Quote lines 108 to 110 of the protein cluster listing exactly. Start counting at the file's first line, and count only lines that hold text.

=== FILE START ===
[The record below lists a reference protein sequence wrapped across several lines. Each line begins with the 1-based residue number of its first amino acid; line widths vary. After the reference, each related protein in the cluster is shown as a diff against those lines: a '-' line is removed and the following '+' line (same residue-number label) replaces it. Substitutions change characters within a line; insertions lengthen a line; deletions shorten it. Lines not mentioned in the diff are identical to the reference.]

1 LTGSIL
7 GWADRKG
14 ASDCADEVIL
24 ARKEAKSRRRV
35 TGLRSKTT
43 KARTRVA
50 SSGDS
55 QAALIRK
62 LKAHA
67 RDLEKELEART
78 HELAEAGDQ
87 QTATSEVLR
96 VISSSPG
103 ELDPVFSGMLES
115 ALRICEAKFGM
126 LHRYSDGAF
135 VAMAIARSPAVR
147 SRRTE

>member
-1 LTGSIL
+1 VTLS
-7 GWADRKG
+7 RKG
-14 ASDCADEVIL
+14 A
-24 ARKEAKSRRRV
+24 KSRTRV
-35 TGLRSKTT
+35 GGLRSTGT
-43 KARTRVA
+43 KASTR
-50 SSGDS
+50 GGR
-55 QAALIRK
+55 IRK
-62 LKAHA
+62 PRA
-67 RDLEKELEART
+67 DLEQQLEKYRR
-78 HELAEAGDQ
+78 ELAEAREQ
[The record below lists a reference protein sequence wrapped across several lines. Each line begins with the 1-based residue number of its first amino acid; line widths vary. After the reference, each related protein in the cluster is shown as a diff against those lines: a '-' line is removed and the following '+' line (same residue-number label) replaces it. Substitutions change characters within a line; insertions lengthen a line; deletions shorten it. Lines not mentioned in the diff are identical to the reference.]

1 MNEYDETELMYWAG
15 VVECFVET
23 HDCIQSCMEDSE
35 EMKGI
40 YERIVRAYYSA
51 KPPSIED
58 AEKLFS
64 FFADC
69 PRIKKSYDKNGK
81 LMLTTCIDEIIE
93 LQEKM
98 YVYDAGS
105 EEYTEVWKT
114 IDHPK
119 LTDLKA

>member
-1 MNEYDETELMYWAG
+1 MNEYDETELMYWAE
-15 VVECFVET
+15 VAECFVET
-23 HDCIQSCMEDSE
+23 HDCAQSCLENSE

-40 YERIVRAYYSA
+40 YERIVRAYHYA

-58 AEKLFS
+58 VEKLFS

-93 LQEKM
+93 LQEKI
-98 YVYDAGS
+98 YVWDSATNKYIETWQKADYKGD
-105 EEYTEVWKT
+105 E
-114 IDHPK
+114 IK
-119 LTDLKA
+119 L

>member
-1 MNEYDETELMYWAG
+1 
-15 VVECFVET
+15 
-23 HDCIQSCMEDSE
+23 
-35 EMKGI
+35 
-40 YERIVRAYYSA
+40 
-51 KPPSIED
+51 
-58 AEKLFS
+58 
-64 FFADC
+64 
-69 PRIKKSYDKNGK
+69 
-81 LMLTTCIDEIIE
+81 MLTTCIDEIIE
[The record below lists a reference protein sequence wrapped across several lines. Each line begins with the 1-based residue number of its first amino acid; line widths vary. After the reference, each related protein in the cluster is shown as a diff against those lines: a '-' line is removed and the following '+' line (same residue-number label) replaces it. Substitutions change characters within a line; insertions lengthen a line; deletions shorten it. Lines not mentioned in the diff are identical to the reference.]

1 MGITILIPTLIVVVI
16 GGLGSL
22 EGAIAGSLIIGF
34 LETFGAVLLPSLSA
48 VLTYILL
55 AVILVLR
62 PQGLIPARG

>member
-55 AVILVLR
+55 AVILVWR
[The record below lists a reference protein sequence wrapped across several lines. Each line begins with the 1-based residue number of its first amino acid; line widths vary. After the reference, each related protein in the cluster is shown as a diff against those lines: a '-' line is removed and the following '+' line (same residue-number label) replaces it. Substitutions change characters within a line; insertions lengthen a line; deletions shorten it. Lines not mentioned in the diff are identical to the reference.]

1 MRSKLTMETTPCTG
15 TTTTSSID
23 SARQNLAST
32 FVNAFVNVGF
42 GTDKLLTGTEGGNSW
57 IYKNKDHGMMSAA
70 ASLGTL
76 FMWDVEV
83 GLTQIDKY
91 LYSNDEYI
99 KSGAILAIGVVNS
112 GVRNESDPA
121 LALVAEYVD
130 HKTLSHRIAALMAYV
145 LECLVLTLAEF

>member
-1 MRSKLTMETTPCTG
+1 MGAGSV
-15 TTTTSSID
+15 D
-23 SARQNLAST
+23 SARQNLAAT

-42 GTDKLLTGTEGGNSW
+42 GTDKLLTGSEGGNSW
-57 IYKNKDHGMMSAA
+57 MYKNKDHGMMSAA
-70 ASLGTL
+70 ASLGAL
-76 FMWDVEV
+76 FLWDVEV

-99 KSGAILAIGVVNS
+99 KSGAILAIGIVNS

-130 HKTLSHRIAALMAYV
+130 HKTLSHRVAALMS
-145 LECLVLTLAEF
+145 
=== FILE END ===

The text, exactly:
62 PQGLIPARG

>member
-55 AVILVLR